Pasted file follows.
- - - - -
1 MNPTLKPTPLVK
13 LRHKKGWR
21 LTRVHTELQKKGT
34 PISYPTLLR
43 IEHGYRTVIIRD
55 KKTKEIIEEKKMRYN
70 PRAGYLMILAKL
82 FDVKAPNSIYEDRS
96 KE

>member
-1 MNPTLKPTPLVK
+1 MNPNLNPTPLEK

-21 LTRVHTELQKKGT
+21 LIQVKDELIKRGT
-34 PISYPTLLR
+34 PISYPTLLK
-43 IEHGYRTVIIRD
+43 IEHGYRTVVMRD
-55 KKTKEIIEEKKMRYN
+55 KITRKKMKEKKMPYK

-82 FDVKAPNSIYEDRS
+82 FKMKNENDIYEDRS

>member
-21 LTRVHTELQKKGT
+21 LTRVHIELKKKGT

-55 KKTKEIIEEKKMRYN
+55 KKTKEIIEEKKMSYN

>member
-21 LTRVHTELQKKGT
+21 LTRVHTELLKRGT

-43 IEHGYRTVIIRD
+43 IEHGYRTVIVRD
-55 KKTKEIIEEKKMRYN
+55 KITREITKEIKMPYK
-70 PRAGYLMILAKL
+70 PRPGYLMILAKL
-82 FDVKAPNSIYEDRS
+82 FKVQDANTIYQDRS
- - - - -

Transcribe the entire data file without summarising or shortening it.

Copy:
1 MNPTLKPTPLVK
13 LRHKKGWR
21 LTRVHTELQKKGT
34 PISYPTLLR
43 IEHGYRTVIIRD
55 KKTKEIIEEKKMRYN
70 PRAGYLMILAKL
82 FDVKAPNSIYEDRS
96 KE

>member
-1 MNPTLKPTPLVK
+1 MNPNLNPTPLEK

-21 LTRVHTELQKKGT
+21 LIQVKDELIKRGT
-34 PISYPTLLR
+34 PISYPTLLK
-43 IEHGYRTVIIRD
+43 IEHGYRTVVMRD
-55 KKTKEIIEEKKMRYN
+55 KITRKKMKEKKMPYK

-82 FDVKAPNSIYEDRS
+82 FKMKNENDIYEDRS

>member
-21 LTRVHTELQKKGT
+21 LTRVHIELKKKGT

-55 KKTKEIIEEKKMRYN
+55 KKTKEIIEEKKMSYN

>member
-21 LTRVHTELQKKGT
+21 LTRVHTELLKRGT

-43 IEHGYRTVIIRD
+43 IEHGYRTVIVRD
-55 KKTKEIIEEKKMRYN
+55 KITREITKEIKMPYK
-70 PRAGYLMILAKL
+70 PRPGYLMILAKL
-82 FDVKAPNSIYEDRS
+82 FKVQDANTIYQDRS